Pelé missed the first two games of the tournament in Sweden with a knee injury, but returned to score the game-winning goal in the quarterfinals. He added a hat trick in the semifinals and two goals in Brazil’s 5-2 final victory over the host team.
The prodigy’s heroics coincided with the first international telecast of the World Cup. Pelé became a household name around the globe.
Brazil would win the World Cup again in 1962 and, after the defending champions suffered a devastating loss during group play and were eliminated during the 1966 Cup in England, Pelé, although still in his prime, announced that he had played in his last World Cup.
“I was really torn,” Pelé said in a 2021 documentary. “I didn’t want to play in the ‘70 World Cup. I didn’t want to repeat what happened in England.”
That stance didn’t sit well with his countrymen or with Brazil’s President Emilio Medici and word made its way to Pelé that he might want to reconsider. The country had been in a state of upheaval for many years and the ruthless Medici, one of a string of despots who controlled the country from 1964 to 1978, was known to imprison and/or torture anyone who crossed him. It would just be better for everyone if Pelé laced up his cleats one more time for the motherland.
Pelé, who considered himself neutral politically, had already received criticism for an earlier meeting with Medici.
“I don’t think I could have done anything different,” he said in the documentary. “It wasn’t possible. … I’m Brazilian. I want what is best for my country. I’m not Superman. I don’t work miracles.
“I was just a normal person who was granted the gift of being a futbol player. But I am absolutely certain that I have done much more for Brazil through futbol in my own way than many politicians who are paid to do so have done.”
So Pelé, now 29, played in 1970 in Mexico and Brazil defeated Italy, 4-1, in the final with Pelé scoring the game’s first goal.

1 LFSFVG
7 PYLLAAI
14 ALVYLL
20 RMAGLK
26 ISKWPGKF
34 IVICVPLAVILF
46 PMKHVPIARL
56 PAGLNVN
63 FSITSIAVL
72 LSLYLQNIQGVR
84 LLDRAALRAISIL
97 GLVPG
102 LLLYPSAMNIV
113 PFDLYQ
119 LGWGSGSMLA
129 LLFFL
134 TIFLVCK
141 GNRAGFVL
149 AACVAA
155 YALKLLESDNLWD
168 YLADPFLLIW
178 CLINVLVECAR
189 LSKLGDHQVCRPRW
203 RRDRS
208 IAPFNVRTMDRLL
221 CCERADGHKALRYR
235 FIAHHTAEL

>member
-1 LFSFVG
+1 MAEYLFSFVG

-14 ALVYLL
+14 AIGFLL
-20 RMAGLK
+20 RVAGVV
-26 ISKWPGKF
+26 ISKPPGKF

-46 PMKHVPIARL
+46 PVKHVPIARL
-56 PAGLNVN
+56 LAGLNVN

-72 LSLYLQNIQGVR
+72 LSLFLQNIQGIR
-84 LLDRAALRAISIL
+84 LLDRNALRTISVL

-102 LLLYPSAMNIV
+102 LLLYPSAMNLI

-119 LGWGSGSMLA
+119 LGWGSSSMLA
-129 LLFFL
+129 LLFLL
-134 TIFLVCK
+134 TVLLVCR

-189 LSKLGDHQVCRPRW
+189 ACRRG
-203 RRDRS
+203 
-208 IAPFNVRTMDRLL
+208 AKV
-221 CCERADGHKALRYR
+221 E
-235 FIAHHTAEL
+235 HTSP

“The 1970 World Cup was the best moment of my life, but I think it was more important for the nation,” Pelé said. “Because if Brazil had lost in Mexico, things would have gotten a lot worse. Brazil’s victory gave the whole country a moment to breathe. The 1970 World Cup was for the nation, not for the sport.”
Pelé would sign with the Cosmos in 1975, bringing a measure of credibility to the 7-year-old league. At the time, his three-year, $7 million contract made him the highest-paid team athlete in the world. He had retired from soccer the previous year and his decision to return to the pitch in the US upset his countrymen, since he had been emphatic about never playing again and had sat out the 1974 World Cup.
He retired — this time for good — after leading the Cosmos to the 1977 NASL championship, although he did return for an exhibition match later that year versus Santos, his old club team. Pelé played the first half of that game for the Cosmos and the second half for Santos. He finished his career with 1,283 goals in 1,367 games.
Pelé, who held the title of Brazil’s minister of sport, spent many of his years after retirement serving as an ambassador for the game he loved, his worldwide fame continuing long after he had played his last game.